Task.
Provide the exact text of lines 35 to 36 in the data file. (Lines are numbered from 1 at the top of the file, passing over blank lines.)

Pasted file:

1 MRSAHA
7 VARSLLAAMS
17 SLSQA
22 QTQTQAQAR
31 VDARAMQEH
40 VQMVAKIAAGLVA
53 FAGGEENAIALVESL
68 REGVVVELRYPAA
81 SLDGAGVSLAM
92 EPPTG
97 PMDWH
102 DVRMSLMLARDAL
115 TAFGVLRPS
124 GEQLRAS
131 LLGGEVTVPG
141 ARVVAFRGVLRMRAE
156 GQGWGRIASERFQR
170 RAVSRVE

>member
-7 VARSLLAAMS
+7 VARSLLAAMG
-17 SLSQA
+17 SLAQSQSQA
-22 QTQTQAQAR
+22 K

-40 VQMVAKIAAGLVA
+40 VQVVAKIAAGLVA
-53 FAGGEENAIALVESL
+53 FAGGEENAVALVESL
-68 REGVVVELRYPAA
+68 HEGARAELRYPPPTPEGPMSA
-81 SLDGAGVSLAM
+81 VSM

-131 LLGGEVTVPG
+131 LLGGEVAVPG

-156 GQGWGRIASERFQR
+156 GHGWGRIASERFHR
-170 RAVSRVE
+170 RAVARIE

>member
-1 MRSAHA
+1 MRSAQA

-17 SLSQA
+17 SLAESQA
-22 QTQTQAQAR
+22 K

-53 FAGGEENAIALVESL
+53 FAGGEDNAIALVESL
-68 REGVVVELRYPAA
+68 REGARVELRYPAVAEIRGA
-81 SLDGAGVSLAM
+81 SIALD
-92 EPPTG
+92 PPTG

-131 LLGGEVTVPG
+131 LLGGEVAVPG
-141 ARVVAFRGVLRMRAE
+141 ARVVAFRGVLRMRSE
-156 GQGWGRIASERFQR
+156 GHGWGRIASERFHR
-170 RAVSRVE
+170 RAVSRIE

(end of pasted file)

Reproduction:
+131 LLGGEVAVPG

-156 GQGWGRIASERFQR